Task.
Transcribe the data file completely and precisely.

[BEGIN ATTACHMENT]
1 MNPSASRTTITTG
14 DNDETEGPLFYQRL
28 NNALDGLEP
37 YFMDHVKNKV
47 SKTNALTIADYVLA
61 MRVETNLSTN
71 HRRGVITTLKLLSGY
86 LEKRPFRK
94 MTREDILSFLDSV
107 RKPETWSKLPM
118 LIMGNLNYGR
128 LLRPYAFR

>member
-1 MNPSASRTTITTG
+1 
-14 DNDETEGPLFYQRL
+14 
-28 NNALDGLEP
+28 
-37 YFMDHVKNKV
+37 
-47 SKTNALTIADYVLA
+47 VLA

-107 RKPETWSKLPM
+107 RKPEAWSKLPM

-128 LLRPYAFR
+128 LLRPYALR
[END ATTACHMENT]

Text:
1 MNPSASRTTITTG
14 DNDETEGPLFYQRL
28 NNALDGLEP
37 YFMDHVKNKV
47 SKTNALTIADYVLA
61 MRVETNLSTN
71 HRRGVITTLKLLSGY
86 LEKRPFRK
94 MTREDILSFLDSV
107 RKPETWSKLPM
118 LIMGNLNYGR
128 LLRPYAFR

>member
-1 MNPSASRTTITTG
+1 
-14 DNDETEGPLFYQRL
+14 
-28 NNALDGLEP
+28 
-37 YFMDHVKNKV
+37 
-47 SKTNALTIADYVLA
+47 VLA

-107 RKPETWSKLPM
+107 RKPEAWSKLPM

-128 LLRPYAFR
+128 LLRPYALR